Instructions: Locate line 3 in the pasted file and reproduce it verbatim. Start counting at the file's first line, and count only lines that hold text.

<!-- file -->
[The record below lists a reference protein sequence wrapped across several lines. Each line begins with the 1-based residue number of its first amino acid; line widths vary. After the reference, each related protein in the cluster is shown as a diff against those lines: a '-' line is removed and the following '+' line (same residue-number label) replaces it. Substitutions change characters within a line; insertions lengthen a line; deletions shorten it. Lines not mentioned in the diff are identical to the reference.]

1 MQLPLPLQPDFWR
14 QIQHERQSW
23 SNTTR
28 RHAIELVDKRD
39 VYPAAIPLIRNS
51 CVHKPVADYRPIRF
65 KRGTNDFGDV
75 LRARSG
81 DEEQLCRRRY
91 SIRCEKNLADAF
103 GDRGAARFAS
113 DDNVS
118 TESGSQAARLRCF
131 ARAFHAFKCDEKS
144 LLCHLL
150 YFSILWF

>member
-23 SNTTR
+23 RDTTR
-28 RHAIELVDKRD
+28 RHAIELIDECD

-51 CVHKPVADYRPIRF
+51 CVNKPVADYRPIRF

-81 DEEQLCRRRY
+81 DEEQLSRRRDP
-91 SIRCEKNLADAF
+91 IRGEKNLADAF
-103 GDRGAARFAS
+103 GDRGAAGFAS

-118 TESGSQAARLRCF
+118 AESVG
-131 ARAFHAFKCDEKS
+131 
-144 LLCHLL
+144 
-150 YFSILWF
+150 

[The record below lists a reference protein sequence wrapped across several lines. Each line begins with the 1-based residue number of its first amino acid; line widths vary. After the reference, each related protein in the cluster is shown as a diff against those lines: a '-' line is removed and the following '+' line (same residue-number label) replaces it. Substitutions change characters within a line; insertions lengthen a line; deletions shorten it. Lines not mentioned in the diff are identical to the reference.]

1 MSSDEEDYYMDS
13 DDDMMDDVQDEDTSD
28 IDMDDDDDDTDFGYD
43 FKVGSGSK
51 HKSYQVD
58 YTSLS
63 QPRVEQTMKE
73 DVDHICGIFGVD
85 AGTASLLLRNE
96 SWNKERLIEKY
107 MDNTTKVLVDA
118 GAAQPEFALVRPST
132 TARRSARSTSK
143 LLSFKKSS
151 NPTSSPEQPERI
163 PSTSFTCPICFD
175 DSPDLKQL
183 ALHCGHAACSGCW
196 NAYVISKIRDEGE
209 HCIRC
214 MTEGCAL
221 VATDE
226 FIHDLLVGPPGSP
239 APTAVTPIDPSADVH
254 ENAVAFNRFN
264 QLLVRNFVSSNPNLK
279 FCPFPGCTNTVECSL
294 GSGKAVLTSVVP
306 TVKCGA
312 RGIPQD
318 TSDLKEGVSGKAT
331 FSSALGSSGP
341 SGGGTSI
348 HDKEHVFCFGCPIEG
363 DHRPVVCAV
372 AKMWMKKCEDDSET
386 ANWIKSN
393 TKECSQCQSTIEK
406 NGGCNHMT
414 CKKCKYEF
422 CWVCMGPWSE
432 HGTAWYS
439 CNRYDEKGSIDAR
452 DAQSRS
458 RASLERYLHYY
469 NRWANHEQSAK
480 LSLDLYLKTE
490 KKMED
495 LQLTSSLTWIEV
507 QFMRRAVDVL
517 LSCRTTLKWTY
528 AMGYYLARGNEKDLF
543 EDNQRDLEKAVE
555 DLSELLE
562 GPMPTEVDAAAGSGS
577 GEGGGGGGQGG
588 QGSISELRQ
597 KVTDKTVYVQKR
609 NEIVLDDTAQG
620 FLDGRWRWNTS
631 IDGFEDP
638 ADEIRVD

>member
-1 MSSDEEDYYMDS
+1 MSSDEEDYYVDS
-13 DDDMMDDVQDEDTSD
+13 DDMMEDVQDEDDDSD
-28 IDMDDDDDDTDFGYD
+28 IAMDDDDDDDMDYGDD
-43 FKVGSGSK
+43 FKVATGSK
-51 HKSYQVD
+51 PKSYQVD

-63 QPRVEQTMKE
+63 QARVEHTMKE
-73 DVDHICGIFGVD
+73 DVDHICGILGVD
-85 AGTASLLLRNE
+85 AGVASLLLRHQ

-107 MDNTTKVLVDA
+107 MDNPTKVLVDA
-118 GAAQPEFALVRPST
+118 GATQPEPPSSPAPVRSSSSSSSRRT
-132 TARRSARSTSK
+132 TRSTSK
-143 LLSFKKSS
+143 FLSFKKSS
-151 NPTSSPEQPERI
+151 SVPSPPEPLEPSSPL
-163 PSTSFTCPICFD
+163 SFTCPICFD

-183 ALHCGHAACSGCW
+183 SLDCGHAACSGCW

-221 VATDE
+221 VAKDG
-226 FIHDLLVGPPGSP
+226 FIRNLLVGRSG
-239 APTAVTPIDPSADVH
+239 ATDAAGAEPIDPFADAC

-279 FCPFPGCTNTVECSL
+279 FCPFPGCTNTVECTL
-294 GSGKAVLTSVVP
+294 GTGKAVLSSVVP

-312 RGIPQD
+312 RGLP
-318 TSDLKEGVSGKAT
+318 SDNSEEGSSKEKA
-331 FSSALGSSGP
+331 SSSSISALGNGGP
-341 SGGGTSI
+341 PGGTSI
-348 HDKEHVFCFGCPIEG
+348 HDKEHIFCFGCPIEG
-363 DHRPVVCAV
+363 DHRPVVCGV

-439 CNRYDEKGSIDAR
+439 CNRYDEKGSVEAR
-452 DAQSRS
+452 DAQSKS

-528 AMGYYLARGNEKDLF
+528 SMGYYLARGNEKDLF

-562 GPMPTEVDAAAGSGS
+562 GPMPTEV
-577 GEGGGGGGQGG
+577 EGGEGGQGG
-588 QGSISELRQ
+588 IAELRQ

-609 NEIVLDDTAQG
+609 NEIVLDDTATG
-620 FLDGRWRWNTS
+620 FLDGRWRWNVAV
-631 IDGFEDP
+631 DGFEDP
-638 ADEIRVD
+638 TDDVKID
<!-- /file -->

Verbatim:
14 QIQHERQSW